christmas and the heart of giving

christmas gift, holiday gift guide, christmas present,

Written by Dan King

Christ-follower. husband. father. author of the unlikely missionary: from pew-warmer to poverty-fighter. co-author of activist faith: from him and for him. director of family ministry at st. edward's episcopal church. president of fistbump media, llc.

December 10, 2012

[serialposts]I’ve thought a lot about Christmas gift giving lately.

It’s something that weighs heavy on my mind now. Maybe it’s because I know it’ll be a pretty light year here in the King household. Between losing my job of 13 years just a few months ago, and launching a consulting and publishing start-up, there’s just not a lot left over for lots of fancy presents to fill the space under the tree this year.

But it’s more than that. God has stirred something deeper in my heart for a few years now. Two years ago my son said he wanted to send Christmas to Haiti, and proceeded to raise $1,365 for a playground project at an orphanage. Just two months ago I had the opportunity to stand on that playground (and play on the swings with some of the kids). Projects like this are changing my ideas of what it means to give during Christmas.

I guess the thing that I’m wrestling with the most is the underlying motive in gift giving. At Christmas time we always think of the people we need to buy gifts for. Then we plan the gatherings and parties we’ll attend to exchange gifts. You know how it goes… I give my gift to you, and you give me what you bought for me. I’m struggling with this idea. I’m struggling because I’m not sure if it really shows the spirit of giving that defines the season.

What if we gave gifts for Christmas without expecting anything in return? (Click to tweet!)

That’s why I don’t want anything for Christmas this year. I only want to give. I love getting things for my kids, and watching their faces light up on Christmas morning. I think it’s quite meaningful to give and share joy with others. But I’d rather redirect anything given to me year.

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The best gift I can get is seeing someone else being blessed.

I’d love to see a several dozen men in Haiti get jobs through the better part of next year that will allow them to feed their families.

I’d love to see hundreds of children have a place where they can get a quality education, the foundation of change for their nation’s future.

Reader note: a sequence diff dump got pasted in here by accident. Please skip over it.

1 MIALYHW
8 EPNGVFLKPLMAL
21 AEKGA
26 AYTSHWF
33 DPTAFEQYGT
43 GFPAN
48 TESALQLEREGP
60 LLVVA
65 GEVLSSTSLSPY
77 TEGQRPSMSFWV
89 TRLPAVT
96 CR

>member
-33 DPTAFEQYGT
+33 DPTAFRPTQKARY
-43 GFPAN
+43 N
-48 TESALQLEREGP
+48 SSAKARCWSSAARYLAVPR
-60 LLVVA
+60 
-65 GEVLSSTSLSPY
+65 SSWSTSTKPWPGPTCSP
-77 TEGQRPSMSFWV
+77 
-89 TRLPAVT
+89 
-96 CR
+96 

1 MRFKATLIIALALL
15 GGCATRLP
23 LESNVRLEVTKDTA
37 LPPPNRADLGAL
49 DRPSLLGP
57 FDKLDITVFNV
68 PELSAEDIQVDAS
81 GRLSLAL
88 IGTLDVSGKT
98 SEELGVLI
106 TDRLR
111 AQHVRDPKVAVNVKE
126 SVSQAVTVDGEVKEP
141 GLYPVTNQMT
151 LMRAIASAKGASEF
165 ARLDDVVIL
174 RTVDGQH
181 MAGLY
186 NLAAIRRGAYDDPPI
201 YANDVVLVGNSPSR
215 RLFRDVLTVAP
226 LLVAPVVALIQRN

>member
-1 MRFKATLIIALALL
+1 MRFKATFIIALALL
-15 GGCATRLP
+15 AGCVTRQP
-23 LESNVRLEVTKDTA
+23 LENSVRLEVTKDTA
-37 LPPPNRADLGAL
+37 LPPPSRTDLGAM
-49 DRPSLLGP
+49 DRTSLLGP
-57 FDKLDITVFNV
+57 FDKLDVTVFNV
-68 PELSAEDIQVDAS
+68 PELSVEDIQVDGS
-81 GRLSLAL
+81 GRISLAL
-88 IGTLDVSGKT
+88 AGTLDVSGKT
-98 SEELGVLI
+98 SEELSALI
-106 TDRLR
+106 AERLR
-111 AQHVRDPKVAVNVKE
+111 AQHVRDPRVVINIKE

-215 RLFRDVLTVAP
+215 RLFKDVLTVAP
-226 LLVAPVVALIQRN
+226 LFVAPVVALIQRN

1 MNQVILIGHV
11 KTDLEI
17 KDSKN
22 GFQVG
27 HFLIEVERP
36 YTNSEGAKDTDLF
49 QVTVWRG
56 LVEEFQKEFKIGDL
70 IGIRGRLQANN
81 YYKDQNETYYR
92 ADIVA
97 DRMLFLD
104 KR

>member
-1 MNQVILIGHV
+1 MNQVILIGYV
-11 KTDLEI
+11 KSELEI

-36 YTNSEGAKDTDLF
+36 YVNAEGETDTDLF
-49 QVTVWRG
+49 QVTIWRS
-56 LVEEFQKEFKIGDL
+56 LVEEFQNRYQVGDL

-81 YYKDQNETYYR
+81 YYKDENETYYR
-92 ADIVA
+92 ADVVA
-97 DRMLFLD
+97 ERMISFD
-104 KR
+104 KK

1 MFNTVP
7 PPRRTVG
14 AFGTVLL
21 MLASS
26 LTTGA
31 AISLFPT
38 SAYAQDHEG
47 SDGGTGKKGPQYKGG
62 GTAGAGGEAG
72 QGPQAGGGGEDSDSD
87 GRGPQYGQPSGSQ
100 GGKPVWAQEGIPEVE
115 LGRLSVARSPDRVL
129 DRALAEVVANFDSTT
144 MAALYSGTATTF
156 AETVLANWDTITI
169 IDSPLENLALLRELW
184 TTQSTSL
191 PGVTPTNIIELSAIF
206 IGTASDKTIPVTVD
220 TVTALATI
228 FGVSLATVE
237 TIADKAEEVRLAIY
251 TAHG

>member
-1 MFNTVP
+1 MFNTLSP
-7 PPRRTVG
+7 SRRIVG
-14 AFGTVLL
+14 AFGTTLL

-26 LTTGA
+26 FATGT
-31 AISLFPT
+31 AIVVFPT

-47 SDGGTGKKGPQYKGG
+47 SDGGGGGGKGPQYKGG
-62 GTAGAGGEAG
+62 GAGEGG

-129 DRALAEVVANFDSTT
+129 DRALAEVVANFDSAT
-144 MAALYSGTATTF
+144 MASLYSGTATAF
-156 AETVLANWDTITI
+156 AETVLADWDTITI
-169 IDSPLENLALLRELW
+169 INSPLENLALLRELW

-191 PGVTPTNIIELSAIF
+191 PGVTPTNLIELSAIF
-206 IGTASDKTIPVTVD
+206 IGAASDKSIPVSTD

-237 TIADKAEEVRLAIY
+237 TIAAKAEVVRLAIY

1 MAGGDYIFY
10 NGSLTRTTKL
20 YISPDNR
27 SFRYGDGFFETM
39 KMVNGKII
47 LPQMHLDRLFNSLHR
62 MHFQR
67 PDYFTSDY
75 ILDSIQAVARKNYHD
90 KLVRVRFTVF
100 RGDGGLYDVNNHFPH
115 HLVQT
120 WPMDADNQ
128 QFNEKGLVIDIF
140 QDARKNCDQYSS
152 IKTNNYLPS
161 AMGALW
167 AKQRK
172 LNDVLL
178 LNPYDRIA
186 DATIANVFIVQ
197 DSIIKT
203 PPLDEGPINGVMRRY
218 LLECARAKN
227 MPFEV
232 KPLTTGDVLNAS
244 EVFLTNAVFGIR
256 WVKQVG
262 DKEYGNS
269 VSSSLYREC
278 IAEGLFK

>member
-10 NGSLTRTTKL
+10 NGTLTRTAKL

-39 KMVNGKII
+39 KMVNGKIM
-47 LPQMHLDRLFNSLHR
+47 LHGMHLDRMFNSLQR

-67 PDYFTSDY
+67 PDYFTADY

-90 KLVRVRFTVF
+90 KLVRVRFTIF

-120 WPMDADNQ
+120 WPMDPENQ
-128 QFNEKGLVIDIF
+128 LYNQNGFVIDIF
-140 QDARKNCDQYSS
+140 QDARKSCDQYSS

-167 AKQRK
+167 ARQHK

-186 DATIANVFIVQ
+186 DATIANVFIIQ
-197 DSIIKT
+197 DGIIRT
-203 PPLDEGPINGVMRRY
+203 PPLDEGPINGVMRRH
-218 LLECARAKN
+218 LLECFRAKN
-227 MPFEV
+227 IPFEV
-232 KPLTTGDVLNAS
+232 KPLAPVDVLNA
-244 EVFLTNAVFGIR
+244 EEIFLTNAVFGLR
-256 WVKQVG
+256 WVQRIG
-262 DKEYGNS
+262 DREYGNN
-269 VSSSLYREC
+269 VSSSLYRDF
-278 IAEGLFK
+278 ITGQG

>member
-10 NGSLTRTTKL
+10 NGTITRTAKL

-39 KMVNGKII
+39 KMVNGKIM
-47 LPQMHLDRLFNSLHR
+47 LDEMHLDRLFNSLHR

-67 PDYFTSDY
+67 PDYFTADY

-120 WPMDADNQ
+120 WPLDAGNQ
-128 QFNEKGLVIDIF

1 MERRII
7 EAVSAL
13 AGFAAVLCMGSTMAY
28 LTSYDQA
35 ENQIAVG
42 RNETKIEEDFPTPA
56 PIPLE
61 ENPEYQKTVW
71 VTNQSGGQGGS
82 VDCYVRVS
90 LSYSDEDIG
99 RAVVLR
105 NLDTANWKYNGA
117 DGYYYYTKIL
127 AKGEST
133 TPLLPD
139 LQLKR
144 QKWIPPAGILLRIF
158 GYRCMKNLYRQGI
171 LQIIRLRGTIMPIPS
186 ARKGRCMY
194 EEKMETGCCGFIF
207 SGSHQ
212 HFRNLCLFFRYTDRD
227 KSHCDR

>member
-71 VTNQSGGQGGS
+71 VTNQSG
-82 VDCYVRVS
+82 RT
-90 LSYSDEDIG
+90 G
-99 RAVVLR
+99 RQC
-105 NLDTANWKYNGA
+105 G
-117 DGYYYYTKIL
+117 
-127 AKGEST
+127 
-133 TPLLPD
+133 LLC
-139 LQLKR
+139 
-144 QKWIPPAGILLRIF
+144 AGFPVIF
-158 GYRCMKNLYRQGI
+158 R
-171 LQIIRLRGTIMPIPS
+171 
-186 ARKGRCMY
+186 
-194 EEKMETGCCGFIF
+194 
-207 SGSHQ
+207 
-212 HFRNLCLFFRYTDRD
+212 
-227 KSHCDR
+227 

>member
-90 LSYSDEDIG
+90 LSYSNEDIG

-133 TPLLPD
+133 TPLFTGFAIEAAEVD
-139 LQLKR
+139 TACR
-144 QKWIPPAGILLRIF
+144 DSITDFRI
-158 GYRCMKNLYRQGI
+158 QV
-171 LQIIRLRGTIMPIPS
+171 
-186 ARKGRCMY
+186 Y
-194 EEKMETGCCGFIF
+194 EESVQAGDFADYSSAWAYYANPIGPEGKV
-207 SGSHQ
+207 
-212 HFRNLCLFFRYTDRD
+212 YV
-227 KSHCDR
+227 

I’d love to see a pastor in Haiti have the tools and resources to be a catalyst for change.

Those are the things that warm my heart and bring me joy. And all it takes to make these things happen? A brick.

A brick… that’s all I want for Christmas. (Click to tweet!)

Yeah, a brick may not be a glamorous gift. But it’s a powerful one that will leave a long legacy. When the Help One Now Bloggers‘ Legacy Project of building a school in Haiti is complete, it will have somewhere around 4,000 bricks. I expect that a few will have my name (virtually) on them. One could be there in your honor too. And you can put bricks there on someone else’s behalf.

Together our bricks will stand as a testimony to the true meaning of Christmas and the heart of giving.

How to shop for Christmas:

  • Create a Pure Charity account
  • Fund your personal giving account
  • Buy a (virtual) brick for $25 for the current phase of the project
  • Install the browser widget and build you personal giving fund for additional donations to the project
  • Invite your friends to join the Generation of Generosity

Note: You can fund your charitable giving through Pure Charity by shopping through their Rewards Partners. Imagine getting all of your Christmas shopping done, and using the rewards to buy a brick or two!


  1. SimplyDarlene

    Sir Dan,
    I think you are RIGHTon with this! (I wrote something similar the other day)

    Thanks for the ideas, resources, and ways to give gifts to Christ.


    • Dan King

      great minds, darlene! i hadn’t noticed your post (yet), but it’s good to know that there are more of us on the same page!

  2. pastordt

    Dan. I had no idea you had lost your job. I am so, so sorry. But I am so very proud of this piece and the heart behind it. Thank you for this good reminder to reach out to others in the midst of this season. Our family is moving in that direction, slowly, slowly. The adults give each other small gifts that are personal and larger gifts in honor of one another to various projects that we believe in. We still give our grandkids gifts – but not a big pile any longer. Small is good. Small is appropriate. I love the Pure Charity idea and hope to use it over the next couple of weeks. My initial attempt failed as I didn’t understand about the plug-in part. :>(

    • Dan King

      thanks diana. yeah, i’ve been pretty open about new work and clients and stuff, but hadn’t thrown out a big announcement about losing the job. it was kind of a shock, but not really. regardless, it’s the best thing that ever happened to me career-wise, because now i’m doing what i absolutely love full-time!

      and i love your perspective on gift giving. small IS good. small means that we might be able to be bigger in other ways. that’s my goal.

  3. Megan Willome

    Love your part in the work in Haiti, Dan.


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christmas and the heart of giving

by Dan King time to read: 3 min